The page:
Obviously everybody has a different approach to this. Mine involves these main elements:

  1. Find a project you like
  2. Find a project that needs you
  3. Jump in

How to find a project you are interested in?

Ask yourself:

  • Is there a particular open-source software that you just love so much?
  • Is there an open-source software that is almost what you want but just almost?
  • Is there an open-source software where somebody you admire is involved in?

How to find a suitable project that needs you?

Based on your answers above, get on Google and find the website of a suitable project. Some additional factors to look for:

  • When was the last commit? (i.e. recent enough?)
  • How many active committers are there? (i.e. more than one, less than 10?)
  • Which VCS do they use and how can you submit branches? (i.e. a VCS you don’t mind using)

How you evaluate these factors is entire up to you. Personally I prefer small-ish projects where my work will be noticeable, but not too small where the developers might not be too welcoming to new faces.

How to get involved?

Please, please suppress your inexplicable desire of sending an introductory mail saying “hey I’m here I want to work on X”. Do NOT send such rubbish. Also do NOT brag about your past projects either.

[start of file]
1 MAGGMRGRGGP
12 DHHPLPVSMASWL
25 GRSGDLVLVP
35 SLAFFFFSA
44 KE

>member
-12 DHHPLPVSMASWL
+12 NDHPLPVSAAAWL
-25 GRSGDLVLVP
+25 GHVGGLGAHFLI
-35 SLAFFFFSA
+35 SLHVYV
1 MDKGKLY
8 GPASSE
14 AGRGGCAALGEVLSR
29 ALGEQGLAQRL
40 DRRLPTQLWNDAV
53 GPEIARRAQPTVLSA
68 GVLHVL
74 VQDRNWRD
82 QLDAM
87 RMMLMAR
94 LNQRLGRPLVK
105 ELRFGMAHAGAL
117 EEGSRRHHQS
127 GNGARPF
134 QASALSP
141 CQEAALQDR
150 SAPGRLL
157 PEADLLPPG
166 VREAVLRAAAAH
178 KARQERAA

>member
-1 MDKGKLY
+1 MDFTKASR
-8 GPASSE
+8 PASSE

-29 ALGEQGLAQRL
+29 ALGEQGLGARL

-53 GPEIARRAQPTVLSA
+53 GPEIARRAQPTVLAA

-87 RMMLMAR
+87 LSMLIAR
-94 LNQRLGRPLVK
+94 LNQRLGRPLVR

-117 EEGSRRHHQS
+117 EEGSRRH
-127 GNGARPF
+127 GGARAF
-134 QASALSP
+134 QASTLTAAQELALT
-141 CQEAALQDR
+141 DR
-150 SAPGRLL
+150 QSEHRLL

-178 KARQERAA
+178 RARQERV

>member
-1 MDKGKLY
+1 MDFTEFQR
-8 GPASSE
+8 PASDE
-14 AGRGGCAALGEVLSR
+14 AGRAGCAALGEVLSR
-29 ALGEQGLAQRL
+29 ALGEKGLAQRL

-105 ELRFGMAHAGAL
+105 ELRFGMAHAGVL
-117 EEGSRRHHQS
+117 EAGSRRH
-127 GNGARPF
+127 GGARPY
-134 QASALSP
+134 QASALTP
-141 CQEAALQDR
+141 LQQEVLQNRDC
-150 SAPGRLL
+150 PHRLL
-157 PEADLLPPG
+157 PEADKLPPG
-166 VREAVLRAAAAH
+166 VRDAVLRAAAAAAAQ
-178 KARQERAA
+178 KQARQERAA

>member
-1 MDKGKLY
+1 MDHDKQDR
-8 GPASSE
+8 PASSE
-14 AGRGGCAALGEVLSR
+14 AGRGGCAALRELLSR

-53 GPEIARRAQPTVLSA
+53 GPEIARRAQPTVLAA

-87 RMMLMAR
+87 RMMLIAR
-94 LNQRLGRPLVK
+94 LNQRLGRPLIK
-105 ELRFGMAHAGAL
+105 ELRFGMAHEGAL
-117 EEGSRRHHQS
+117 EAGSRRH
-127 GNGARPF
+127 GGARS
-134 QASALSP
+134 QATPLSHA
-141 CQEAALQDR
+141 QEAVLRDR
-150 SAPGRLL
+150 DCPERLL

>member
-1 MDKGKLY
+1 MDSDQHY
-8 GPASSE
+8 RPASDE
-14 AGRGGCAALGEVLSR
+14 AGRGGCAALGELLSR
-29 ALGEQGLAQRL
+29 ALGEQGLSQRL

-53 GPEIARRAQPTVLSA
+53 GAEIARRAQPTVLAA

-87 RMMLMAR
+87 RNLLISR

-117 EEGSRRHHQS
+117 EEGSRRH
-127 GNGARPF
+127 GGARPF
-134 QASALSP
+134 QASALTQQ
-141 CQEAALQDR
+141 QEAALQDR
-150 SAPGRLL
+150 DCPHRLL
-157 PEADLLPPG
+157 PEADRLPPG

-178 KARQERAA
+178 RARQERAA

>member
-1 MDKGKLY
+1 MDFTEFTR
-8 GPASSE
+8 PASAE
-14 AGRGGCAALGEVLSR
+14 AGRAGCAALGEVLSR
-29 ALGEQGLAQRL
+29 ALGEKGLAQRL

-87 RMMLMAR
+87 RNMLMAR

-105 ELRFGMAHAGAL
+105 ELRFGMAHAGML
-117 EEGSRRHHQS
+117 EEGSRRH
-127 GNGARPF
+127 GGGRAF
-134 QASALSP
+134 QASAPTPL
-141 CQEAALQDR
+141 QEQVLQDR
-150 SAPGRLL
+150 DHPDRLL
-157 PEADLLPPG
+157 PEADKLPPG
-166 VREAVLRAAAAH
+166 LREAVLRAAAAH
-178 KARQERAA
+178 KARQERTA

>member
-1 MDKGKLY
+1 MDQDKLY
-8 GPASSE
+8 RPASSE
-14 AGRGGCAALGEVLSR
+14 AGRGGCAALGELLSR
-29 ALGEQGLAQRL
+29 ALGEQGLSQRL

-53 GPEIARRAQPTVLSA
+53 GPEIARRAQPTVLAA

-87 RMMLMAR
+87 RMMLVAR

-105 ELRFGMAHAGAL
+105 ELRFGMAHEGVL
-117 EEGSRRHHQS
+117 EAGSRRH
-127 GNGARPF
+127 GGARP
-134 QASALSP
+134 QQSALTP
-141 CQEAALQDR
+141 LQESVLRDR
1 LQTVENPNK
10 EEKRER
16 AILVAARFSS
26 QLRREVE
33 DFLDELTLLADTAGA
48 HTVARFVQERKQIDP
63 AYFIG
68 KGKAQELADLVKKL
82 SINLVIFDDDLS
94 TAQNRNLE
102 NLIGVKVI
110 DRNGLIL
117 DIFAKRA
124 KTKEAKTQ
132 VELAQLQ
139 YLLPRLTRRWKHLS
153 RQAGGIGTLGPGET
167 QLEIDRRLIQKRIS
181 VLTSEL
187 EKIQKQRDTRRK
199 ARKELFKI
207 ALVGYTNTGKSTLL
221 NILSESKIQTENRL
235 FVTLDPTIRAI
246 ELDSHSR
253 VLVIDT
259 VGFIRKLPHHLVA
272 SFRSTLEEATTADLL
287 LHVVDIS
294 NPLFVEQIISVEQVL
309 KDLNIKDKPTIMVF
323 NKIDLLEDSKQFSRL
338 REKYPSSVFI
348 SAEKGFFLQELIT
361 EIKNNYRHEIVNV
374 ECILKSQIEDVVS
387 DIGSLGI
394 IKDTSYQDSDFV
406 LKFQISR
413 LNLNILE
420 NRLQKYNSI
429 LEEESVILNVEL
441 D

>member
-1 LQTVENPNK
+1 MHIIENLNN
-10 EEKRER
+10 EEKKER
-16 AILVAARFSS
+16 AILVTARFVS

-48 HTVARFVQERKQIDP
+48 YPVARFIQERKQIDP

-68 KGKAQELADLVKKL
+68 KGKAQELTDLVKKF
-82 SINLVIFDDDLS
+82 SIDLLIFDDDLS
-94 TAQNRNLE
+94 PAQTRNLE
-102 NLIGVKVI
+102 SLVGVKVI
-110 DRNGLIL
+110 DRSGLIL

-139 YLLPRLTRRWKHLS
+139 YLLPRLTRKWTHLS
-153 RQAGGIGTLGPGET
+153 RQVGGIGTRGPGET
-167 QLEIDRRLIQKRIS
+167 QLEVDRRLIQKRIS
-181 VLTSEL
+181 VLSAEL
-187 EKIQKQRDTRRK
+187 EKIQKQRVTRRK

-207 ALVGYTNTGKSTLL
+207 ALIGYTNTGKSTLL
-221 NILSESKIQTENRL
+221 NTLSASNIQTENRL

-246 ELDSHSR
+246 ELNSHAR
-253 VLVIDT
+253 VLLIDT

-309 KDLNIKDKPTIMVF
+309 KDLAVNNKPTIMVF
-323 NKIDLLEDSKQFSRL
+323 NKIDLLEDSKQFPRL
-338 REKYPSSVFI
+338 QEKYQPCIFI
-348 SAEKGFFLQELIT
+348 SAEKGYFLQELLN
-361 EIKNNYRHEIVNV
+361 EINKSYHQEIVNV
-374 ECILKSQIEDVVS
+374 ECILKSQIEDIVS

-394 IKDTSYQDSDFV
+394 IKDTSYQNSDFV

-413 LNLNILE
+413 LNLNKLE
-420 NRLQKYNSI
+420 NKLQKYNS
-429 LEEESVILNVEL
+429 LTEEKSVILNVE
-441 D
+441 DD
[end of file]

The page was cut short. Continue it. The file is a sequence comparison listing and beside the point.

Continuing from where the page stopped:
The only meaningful introduction is contributing code, period! Just pick something you can improve in the project. Anything! Preferably something small, and indisputably an improvement. Your first commits should not be about showing off your genius. Your first commits should NOT be a big refactoring that makes more sense to you. Your first commits should be small, rock solid and easy to accept. In the beginning keep doing small things, gradually bigger and bigger.

Coding style: in the beginning you just have to adopt the coding style used by the others. Make sure to spend some time on observing the coding style of the core contributors, and adopt the same style in your own contributions. If you disagree with it you can propose an alternative later after you are already a recognized member.


Be patient. Don’t get your hopes high early. It takes time to get to know the members, and it is impossible to know in advance if your personalities will be compatible or not.

If for some reason things don’t work out with the project you picked, don’t let that bring you down. There are plenty of fish in the ocean of open-source projects, don’t expect you’ll find the right one for the first try. Be patient and keep looking. As long as you learn something from the experience, your efforts will never be wasted.

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